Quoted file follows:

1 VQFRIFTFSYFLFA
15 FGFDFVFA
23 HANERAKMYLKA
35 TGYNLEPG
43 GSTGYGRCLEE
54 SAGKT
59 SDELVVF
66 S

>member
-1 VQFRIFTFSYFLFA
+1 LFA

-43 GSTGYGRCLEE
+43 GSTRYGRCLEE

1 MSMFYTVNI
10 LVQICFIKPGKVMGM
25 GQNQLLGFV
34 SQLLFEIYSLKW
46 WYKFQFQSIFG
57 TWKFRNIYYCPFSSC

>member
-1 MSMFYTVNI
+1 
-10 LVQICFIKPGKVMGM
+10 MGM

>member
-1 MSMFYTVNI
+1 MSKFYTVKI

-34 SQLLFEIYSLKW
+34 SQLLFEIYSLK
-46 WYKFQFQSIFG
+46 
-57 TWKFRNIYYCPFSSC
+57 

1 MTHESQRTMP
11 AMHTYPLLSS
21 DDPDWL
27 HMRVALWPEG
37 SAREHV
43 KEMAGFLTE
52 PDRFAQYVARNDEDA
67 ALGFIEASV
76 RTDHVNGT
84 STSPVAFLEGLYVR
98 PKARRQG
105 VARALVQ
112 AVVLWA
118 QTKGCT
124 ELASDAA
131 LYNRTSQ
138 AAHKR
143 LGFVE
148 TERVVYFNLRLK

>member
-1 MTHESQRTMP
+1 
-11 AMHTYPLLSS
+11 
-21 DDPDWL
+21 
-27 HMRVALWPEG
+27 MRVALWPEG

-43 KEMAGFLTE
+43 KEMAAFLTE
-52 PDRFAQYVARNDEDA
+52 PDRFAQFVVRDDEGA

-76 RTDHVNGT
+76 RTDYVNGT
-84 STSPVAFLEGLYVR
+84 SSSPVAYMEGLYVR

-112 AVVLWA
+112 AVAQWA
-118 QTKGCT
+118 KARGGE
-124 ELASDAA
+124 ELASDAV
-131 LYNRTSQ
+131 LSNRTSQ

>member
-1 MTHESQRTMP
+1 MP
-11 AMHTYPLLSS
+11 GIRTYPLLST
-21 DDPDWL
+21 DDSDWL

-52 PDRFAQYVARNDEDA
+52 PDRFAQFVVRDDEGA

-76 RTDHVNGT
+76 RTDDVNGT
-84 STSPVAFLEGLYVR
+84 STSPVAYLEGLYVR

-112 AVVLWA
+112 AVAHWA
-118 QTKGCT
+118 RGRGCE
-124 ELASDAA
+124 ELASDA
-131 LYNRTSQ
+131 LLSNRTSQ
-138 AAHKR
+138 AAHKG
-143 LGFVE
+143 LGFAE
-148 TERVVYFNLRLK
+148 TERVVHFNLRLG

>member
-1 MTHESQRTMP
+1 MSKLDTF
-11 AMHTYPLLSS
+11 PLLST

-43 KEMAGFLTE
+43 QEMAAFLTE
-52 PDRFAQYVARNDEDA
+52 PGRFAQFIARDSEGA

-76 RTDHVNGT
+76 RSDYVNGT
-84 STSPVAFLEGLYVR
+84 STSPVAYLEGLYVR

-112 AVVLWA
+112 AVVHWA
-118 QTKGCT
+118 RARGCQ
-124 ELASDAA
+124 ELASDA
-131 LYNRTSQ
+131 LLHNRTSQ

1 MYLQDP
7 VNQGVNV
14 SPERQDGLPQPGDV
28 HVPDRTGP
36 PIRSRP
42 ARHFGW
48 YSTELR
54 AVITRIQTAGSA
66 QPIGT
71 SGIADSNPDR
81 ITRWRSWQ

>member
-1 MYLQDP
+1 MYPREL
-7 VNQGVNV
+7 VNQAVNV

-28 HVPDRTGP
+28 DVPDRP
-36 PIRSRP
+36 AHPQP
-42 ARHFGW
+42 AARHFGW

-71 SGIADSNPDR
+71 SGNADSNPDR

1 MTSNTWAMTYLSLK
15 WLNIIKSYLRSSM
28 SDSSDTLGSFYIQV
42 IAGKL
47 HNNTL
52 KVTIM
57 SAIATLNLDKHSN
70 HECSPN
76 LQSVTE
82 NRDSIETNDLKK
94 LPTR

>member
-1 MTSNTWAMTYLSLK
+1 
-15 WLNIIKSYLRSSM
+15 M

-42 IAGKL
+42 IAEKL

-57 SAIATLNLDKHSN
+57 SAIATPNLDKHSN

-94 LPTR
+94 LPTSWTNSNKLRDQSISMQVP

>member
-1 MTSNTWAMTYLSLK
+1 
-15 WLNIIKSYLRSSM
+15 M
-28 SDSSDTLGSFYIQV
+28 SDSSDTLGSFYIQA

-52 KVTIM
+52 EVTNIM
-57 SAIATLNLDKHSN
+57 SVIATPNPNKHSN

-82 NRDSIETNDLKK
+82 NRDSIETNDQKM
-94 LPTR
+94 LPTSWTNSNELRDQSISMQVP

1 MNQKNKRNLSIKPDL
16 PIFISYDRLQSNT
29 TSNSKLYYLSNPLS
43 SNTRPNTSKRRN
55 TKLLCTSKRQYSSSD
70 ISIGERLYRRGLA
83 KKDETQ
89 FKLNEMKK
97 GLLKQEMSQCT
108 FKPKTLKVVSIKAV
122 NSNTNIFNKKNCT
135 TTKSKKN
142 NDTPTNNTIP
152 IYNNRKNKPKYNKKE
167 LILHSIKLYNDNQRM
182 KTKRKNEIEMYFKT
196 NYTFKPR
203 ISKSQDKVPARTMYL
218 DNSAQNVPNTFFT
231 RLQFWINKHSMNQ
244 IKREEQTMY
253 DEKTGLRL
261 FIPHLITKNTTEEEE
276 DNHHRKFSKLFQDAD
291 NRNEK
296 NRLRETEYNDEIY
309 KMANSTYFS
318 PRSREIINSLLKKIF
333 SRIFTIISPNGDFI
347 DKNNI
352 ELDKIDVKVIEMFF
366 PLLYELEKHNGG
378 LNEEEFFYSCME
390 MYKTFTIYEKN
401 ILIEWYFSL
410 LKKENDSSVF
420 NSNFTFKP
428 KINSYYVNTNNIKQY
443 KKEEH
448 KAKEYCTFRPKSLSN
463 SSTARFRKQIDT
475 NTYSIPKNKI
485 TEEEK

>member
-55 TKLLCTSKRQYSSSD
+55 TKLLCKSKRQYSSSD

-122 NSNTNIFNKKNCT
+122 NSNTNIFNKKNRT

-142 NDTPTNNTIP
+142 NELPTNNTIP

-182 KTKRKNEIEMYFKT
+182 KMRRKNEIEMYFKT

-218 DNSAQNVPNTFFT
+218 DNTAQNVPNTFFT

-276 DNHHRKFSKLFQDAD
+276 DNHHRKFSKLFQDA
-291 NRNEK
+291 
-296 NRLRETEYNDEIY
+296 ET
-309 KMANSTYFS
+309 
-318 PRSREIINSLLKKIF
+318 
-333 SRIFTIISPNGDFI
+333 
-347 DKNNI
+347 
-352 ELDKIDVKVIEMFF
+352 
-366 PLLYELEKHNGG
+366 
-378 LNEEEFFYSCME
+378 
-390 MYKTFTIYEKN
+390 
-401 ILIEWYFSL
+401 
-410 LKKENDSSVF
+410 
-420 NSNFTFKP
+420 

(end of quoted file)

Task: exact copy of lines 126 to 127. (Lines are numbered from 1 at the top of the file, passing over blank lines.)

1 MYLQDP
7 VNQGVNV